Chemoreception in the salmon louse Lepeophtheirus salmonis: an electrophysiology approach
Journal article, Peer reviewed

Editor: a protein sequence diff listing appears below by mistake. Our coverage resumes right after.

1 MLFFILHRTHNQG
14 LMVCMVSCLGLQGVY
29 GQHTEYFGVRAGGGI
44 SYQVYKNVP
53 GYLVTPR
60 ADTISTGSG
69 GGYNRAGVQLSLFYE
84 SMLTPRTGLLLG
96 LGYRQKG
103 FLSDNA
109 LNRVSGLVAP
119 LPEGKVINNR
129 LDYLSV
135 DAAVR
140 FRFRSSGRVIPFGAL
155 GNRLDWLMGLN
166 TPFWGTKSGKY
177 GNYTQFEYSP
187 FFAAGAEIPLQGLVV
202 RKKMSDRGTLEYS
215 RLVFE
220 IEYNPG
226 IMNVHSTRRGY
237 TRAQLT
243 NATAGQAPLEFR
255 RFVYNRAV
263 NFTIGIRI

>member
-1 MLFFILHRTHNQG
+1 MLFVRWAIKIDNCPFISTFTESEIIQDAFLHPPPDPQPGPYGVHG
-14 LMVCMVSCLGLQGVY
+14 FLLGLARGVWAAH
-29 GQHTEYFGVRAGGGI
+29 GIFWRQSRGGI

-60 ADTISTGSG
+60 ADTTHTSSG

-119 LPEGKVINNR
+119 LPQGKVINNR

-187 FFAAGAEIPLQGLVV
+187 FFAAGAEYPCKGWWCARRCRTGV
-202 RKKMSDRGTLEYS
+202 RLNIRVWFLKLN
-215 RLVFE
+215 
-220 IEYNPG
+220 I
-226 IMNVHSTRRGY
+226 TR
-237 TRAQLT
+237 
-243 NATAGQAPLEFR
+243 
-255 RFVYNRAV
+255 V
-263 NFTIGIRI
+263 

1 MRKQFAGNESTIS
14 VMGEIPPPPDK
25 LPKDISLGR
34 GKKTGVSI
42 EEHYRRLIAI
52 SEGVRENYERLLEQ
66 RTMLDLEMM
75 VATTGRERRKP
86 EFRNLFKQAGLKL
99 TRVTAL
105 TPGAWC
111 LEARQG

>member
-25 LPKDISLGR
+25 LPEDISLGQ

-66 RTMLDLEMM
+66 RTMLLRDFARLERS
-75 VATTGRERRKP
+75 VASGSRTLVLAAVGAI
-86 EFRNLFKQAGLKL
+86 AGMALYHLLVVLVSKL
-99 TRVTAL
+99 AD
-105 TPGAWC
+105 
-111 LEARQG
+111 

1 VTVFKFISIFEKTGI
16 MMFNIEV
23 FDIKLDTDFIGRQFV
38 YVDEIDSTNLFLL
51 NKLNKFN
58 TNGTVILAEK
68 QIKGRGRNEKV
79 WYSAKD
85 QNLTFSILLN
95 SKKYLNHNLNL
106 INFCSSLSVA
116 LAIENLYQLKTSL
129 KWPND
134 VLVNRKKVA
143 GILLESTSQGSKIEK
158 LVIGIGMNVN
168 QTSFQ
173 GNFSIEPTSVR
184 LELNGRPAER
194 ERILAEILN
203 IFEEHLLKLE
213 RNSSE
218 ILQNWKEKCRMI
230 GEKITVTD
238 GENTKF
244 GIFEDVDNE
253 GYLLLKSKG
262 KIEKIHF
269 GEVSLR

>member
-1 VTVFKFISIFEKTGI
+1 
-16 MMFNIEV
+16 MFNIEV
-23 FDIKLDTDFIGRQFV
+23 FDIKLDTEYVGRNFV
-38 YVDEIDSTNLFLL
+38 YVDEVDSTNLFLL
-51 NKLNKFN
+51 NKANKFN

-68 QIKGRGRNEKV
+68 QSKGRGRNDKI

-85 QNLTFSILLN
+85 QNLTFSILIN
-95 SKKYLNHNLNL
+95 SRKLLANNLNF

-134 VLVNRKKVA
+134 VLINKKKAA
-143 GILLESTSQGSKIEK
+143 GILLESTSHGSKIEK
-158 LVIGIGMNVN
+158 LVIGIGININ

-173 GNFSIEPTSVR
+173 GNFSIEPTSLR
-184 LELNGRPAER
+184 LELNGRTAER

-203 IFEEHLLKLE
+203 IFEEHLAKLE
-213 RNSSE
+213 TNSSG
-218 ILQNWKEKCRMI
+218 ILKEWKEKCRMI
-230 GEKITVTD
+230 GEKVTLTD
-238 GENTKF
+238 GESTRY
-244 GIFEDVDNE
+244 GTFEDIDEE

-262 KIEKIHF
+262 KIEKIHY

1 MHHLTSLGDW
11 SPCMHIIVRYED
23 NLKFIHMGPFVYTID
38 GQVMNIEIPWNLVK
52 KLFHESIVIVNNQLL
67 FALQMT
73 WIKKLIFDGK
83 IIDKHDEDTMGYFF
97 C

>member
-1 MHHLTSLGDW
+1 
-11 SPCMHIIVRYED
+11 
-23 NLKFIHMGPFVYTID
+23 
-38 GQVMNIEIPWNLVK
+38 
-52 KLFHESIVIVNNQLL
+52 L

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The search for effective and long-term solutions to the problems caused by salmon lice Lepeophtheirus salmonis (Krøyer, 1837) has increasingly included biological/ecological mechanisms to combat infestation. One aspect of this work focuses on the host-associated stimuli that parasites use to locate and discriminate a compatible host. In this study we used electrophysiological recordings made directly from the antennule of adult lice to investigate the chemosensitivity of L salmonis to putative chemical attractants from fish flesh, prepared by soaking whole fish tissue in seawater. There was a clear physiological response to whole fish extract (WFX) with threshold sensitivity at a dilution of 10–4. When WFX was size fractionated, L. salmonis showed the greatest responses to the water-soluble fractions containing compounds between 1 and 10 kDa. The results suggest that the low molecular weight, water-soluble compounds found in salmon flesh may be important in salmon lice host choice.